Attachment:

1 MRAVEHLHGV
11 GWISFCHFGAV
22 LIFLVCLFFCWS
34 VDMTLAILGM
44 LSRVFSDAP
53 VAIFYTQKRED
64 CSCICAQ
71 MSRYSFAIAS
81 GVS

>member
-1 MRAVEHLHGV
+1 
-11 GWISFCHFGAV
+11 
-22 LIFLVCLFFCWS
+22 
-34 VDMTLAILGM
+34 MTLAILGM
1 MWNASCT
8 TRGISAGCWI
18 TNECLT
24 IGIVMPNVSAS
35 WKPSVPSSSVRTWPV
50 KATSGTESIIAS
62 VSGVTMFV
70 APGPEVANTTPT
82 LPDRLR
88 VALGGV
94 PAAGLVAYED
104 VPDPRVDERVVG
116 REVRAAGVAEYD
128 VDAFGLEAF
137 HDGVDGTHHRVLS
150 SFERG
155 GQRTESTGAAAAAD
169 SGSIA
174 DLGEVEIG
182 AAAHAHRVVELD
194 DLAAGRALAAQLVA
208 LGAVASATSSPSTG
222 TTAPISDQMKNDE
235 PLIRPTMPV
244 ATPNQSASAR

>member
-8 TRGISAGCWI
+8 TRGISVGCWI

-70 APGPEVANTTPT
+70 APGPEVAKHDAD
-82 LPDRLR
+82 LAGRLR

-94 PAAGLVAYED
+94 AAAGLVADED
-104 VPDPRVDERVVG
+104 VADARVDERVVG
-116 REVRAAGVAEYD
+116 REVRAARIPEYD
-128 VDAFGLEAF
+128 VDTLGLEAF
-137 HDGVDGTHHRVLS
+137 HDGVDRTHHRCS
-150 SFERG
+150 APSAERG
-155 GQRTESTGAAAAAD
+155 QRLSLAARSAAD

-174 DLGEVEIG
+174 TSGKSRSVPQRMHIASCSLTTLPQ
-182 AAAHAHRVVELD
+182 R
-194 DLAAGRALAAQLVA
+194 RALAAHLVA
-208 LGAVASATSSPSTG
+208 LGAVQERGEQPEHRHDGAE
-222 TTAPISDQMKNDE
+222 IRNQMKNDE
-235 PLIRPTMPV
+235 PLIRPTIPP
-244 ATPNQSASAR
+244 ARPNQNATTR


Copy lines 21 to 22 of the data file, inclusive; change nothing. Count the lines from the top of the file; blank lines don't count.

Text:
18 TNECLT
24 IGIVMPNVSAS